Generation of novel cytoplasmic forms of protein tyrosine phosphatase epsilon by proteolytic processing and translational control

H. Gil-Henn, G. Volohonsky, H. Toledano-Katchalski, S. Gandre, A. Elson

Research output: Contribution to journalArticlepeer-review


Two protein forms of tyrosine phosphatase epsilon (PTPε) are known - receptor-like (tm-PTPε) and non receptor-like (cyt-PTPε), with each form possessing unique tissue-specific expression patterns, subcellular localization, and physiological functions. We describe two additional forms of PTPε protein - p67 and p65. p67 is produced by initiation of translation at an internal initiation codon of PTPε mRNA molecules, while p65 is produced by specific proteolytic cleavage of larger PTPε proteins. Cleavage is inhibited by MG132, but is proteasome-independent. In contrast with full-length tm-PTPε and cyt-PTPε, p67 and p65 are exclusively cytoplasmic, are not phosphorylated by Neu, and do not associate with Grb2 in unstimulated cells, p67 and p65 are catalytically active and can reduce Src-mediated phosphorylation of the Kv2.1 voltage-gated potassium channel, albeit with reduced efficiency which most likely results from their cytoplasmic localization. We also show that full-length cyt-PTPε protein can be found at the cell membrane and in the nucleus and that it is the first 27 residues of cyt-PTPε which determine this localization. p67 and p65 provide mechanisms for removing PTPε activity from the cell membrane, possibly serving to down-regulate PTPε activity there. PTPε emerges as a family of four related proteins whose expression, subcellular localization and most likely physiological roles are subject to complex regulation at the transcriptional, translational and post-translational levels.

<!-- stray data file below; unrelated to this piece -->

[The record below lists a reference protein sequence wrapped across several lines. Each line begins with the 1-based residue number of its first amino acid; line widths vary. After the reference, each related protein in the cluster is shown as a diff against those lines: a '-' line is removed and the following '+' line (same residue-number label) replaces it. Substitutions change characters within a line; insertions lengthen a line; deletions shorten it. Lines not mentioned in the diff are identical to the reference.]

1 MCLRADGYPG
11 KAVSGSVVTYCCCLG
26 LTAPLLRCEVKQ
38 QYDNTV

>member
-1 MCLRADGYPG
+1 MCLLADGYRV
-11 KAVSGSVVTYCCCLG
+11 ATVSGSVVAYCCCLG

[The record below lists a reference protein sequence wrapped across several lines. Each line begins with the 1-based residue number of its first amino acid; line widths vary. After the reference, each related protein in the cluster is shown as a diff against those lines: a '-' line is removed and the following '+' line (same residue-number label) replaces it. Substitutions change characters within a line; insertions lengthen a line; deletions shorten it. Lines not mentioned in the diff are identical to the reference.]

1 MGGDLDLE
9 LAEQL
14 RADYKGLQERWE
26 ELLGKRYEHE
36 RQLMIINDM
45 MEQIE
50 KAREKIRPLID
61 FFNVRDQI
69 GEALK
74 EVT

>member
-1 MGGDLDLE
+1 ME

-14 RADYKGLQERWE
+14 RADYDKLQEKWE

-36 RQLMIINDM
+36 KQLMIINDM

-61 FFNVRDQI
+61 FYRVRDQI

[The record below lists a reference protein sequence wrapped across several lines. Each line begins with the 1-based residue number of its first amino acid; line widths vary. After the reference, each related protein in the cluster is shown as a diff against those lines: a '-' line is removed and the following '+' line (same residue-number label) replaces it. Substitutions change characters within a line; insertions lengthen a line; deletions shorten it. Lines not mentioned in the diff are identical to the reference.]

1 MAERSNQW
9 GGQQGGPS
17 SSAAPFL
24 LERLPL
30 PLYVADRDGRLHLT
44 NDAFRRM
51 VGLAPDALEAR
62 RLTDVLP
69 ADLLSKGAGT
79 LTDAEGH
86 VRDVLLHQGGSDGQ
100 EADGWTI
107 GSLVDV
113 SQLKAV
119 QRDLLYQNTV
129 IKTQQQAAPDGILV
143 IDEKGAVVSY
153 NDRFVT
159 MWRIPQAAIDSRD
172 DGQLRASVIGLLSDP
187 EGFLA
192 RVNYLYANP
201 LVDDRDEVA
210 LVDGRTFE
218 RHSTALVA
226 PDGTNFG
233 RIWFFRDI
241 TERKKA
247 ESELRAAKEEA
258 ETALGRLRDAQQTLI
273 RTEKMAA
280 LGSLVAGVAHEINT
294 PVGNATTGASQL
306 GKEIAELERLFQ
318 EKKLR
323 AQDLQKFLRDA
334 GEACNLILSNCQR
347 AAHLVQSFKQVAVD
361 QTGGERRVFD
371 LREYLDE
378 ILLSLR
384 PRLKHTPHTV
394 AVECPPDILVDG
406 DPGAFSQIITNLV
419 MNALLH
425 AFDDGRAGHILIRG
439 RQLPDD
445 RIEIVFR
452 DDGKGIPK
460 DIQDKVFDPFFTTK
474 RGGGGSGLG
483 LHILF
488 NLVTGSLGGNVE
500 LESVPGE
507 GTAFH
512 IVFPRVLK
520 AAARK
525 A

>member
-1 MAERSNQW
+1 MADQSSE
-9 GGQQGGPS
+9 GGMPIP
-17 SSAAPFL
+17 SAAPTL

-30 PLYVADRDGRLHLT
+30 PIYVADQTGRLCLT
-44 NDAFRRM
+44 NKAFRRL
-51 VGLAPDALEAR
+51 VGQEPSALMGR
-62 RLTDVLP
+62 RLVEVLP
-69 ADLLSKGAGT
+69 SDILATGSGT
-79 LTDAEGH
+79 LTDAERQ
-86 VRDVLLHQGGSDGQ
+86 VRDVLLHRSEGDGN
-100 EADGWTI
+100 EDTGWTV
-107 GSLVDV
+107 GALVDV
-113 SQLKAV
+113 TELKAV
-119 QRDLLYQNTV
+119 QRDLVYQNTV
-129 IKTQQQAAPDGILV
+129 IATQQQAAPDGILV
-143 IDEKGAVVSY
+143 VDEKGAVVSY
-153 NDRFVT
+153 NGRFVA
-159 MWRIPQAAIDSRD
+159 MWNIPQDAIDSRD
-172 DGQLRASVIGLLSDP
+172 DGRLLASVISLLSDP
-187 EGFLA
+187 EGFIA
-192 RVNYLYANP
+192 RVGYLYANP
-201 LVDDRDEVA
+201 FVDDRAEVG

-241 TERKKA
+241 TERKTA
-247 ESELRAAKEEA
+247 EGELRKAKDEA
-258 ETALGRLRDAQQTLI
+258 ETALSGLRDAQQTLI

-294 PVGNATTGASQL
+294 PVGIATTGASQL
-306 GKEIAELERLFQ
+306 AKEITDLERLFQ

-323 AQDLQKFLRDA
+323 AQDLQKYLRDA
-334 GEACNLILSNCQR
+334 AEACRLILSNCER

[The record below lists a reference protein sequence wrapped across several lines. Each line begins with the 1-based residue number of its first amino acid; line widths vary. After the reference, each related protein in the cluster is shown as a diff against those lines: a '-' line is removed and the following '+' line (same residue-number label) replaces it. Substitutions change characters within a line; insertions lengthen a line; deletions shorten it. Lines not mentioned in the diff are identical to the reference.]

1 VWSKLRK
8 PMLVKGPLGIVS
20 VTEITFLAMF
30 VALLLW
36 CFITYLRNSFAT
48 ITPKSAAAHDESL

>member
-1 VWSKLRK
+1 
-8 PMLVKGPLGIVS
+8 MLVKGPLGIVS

Original languageEnglish
Pages (from-to)4375-4384
Number of pages10
Issue number38
StatePublished - 7 Sep 2000
Externally publishedYes

Bibliographical note

Funding Information:
We thank Dr Chaim Kahana for helpful advice and for critical reading of this manuscript. We also thank Drs C Kahana, M Lazdunski, S Courtneidge, WJ Muller and J Sap for their kind gifts of reagents. This study was supported by The Israel Science Foundation, founded by The Israel Academy of Sciences and Humanities, by the Pasteur-Weizmann Joint Research Program, by the Levine Fund, by the Louis Chor Memorial Trust, and by the Paul and Annetta Himmelfarb Foundation, Inc. A Elson is an Alon Fellow and incumbent of the Adolfo and Evelyn Blum Career Development Chair in Cancer Research.


  • Cleavage
  • MG132
  • Phosphatase
  • Proteolysis
  • Translational regulation
  • Tyrosine

ASJC Scopus subject areas

  • Genetics
  • Molecular Biology
  • Cancer Research


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